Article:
In the opening scene, a large imposing man in an overcoat bends down over a bank of red clay in the Oconee River valley in the winter of 1964. Carefully he scoops up a sample of the soil, and then returns to what we recognize as an artist’s studio. He grinds the earth in a mortar and pestle, and prepares a strange concoction: gum arabic, water, honey and a little benzoate of soda. Finally, the red powder goes in: It’s pigment in an old paint recipe. Howard Thomas is about to use it in a painting he’s working on.

We watch, as one of the South’s most important 20th-century modernist painters begins to circumnavigate a piece of watercolor paper on the floor, in moves reminiscent of t’ai chi. As he makes even, deliberate marks over the surface, his voice-over succinctly declares, “I believe that a painting should exist as a beautiful thing in itself without having to resemble objects in the outer world.”

It’s a perfect expression of the modernist credo: art for art’s sake. But with Thomas, such a claim is complicated. He’s obviously more than interested in nature. You can see it, no matter how abstract the rendering, in the place titles of many of his works, like “Cherry Cove.”

Then there’s the red clay–and the pigments carefully derived from other terrains. Landscape, quite literally, is part of his work, implicit in almost all we see from him. Significantly, his reflection of nature in these works in never visually literal. Rather, it’s improvisational, intuitive and idiosyncratic, ignoring–on purpose–the grandiose statements of the American abstract impressionists.

The implicit tensions in the film “Earth Red” make a fitting introduction to a retrospective of his work at Raleigh’s Lee Hansley Gallery. Howard Thomas: A Survey of His Paintings, the fourth in a series of shows Hansley’s dedicated to the painter, focuses on the output of his last two decades, 1951-1970, while including enough earlier examples to illuminate his artistic path.

The show illustrates Thomas’ growth from the dark and moody expressionist landscapes of the early-to-mid ’40s to his later non-objective style. We can see his move from examples like “Keenan’s House” and “Island Remains,” in which powerful linear elements and a preoccupation with architectural structure prefigure later developments.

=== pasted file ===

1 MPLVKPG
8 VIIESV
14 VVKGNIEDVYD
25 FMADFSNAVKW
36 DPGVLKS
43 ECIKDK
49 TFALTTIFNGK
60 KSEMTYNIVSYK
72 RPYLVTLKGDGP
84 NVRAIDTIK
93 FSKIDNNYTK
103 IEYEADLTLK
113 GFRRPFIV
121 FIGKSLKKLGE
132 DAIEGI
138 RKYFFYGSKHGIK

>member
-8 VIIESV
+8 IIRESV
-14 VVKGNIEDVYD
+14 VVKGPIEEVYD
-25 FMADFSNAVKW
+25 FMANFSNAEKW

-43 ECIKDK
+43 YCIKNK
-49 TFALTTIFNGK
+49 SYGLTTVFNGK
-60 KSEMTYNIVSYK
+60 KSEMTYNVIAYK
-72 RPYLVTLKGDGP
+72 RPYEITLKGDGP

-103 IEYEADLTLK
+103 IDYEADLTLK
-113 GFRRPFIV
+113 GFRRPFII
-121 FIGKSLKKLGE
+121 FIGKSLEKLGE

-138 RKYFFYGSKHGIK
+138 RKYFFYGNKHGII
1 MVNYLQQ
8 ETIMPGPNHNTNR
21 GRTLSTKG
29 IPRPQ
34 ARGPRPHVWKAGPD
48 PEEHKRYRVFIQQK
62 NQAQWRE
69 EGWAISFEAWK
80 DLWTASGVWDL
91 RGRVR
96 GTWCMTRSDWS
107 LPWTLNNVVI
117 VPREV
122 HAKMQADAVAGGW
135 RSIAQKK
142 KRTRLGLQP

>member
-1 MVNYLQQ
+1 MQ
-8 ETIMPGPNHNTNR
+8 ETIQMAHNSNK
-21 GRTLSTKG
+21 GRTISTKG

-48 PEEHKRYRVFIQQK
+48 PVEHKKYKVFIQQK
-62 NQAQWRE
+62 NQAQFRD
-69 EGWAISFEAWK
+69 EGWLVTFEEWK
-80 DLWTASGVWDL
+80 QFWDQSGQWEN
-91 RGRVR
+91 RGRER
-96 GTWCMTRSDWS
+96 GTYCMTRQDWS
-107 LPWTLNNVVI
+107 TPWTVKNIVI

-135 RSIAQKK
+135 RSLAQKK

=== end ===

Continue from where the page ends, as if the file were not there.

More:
“Oconee,” from 1954, shows bolder moves as houses and rooftops abstract into Cezanne-like interlocking blocks and triangles, as does 1955’s “Bulldozer,” where black circular lines weaving through a jumble of strokes at the base of the picture plane limn the last vestiges of the machine. Such explorations culminate in his purer, non-objective mature style, exemplified by many of the paintings here, most dramatically “Red and Blue Contrapuntal” and “Red Dispersal,” arguably the finest paintings in the show.

Thomas taught at the University of Georgia from 1945 until his retirement in 1965, when he and his wife moved to Carrboro. Hansley’s selection here of 36 Thomas works, co-curated with the artist’s wife, Anne Wall Thomas, gives us an opportunity to study his paintings in an intimate setting.

If Pollock used dramatic drips and symphonic swirls over monumental canvases, Thomas’s measured strokes on easel-sized surfaces recall the measured rhythms of chamber music. Thomas was more influenced by the European abstraction of Cezanne and Mondrian, and profoundly affected by his travels in Japan.

As in haiku, seasonal allusions are intimated. The elongated format of 1962’s “Cherry Festival” recalls Asian scrolls; its delicate pinks against a gray ground echo the wind-swept fall of petals in earliest spring. “Red Dispersal”‘s fiery red calligraphic interweavings conjure a blazing summer’s heat, while in “Untitled 582,” the wintry field of micaceous gray paint, visibly made of earth itself, reveals buried flecks of orange, ochre and lilac.